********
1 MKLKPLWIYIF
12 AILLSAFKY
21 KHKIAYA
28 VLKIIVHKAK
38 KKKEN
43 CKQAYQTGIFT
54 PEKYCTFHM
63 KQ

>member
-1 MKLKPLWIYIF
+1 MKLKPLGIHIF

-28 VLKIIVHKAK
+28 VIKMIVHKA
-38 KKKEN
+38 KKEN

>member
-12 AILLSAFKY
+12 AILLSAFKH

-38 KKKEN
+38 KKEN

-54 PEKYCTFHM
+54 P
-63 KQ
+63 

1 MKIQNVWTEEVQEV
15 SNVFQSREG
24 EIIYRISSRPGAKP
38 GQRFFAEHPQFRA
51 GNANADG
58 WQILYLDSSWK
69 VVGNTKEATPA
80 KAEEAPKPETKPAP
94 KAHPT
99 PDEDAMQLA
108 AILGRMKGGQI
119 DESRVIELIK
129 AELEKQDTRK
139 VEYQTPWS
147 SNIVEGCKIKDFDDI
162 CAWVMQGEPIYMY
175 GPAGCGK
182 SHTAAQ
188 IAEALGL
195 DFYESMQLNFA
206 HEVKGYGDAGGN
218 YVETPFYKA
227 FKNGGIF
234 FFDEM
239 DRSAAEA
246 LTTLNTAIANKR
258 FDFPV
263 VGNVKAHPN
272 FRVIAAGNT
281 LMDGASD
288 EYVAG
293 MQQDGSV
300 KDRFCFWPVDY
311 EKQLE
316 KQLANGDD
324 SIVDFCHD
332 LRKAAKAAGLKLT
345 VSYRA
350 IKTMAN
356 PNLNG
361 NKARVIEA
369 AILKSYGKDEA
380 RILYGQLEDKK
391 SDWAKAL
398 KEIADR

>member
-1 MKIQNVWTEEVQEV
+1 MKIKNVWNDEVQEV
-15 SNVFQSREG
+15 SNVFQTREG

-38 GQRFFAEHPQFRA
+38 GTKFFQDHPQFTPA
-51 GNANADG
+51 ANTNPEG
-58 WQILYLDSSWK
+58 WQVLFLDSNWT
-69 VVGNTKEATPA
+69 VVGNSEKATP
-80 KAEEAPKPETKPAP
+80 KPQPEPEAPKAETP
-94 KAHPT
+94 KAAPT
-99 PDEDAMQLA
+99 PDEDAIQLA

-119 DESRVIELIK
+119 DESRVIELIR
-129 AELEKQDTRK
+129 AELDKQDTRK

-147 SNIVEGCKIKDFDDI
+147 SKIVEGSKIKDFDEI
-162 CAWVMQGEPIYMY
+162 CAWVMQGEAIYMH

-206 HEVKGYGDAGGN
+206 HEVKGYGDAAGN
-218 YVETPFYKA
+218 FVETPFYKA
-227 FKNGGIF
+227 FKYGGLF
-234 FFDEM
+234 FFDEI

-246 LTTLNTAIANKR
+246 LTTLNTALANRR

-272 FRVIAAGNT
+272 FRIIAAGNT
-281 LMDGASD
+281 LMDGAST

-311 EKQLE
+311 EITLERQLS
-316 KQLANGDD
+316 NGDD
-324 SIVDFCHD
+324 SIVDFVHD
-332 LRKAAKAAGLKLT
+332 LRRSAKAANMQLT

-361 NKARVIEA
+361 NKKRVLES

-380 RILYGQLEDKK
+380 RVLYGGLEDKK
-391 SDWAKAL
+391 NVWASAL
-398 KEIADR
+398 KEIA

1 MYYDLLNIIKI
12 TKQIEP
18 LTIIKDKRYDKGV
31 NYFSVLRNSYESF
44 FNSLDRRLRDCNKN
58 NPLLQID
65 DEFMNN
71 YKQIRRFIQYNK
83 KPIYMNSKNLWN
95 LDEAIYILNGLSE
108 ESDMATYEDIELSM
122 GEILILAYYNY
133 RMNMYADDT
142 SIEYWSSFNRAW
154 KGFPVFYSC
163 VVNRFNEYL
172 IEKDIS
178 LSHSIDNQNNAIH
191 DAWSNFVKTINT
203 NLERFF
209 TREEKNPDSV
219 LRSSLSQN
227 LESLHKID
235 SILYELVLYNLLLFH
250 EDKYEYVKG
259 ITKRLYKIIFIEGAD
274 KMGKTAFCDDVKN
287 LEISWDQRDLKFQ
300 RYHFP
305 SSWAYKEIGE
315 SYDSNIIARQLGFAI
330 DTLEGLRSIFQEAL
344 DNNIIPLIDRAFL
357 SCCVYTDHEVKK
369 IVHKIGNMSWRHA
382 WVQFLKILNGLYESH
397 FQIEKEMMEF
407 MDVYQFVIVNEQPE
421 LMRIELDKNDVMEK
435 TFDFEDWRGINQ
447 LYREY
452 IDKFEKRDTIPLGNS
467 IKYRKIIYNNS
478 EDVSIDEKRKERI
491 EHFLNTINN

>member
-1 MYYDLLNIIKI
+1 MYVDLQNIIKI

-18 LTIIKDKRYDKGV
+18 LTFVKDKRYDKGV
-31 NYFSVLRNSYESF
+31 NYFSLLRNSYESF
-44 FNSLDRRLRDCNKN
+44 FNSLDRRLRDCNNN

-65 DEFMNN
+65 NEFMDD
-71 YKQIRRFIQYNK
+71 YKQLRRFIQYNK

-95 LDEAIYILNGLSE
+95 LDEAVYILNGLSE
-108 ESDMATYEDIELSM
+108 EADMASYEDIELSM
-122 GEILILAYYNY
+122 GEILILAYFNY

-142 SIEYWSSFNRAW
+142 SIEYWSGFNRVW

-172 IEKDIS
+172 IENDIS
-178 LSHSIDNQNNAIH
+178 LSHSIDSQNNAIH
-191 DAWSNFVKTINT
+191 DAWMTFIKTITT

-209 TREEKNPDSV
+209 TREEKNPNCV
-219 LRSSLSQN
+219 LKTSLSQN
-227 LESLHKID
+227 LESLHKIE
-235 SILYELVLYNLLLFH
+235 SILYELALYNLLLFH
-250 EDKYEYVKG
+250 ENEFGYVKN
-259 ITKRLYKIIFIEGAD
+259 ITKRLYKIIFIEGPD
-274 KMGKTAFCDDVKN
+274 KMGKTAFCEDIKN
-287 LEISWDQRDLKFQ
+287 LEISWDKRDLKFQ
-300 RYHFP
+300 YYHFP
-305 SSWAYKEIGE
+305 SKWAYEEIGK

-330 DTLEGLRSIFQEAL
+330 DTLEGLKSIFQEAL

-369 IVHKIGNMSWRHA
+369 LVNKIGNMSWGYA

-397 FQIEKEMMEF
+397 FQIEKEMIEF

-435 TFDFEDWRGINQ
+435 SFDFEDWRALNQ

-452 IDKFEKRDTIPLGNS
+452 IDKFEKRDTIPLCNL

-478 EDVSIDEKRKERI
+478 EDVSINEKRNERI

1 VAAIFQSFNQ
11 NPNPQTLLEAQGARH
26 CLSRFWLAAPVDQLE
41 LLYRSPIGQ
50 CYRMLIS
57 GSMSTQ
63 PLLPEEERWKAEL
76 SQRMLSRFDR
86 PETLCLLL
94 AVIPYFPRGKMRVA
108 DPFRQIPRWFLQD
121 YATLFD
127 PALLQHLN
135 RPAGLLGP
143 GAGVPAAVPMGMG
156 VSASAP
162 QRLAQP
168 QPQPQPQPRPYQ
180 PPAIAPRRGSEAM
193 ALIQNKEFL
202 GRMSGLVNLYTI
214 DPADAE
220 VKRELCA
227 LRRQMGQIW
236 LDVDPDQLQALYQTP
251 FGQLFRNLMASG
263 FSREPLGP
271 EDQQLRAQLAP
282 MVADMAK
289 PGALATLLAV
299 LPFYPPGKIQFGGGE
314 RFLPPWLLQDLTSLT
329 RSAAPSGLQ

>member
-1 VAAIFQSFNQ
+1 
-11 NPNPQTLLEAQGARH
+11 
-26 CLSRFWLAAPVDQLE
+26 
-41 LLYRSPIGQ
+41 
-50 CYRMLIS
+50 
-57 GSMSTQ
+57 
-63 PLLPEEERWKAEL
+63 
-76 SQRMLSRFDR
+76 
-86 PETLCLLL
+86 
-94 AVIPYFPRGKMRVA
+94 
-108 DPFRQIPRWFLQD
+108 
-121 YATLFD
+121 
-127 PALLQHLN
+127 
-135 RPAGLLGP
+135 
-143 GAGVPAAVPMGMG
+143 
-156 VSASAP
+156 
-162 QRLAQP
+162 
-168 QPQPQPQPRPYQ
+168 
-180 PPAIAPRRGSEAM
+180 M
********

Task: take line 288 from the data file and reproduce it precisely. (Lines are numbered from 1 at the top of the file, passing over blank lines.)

+121 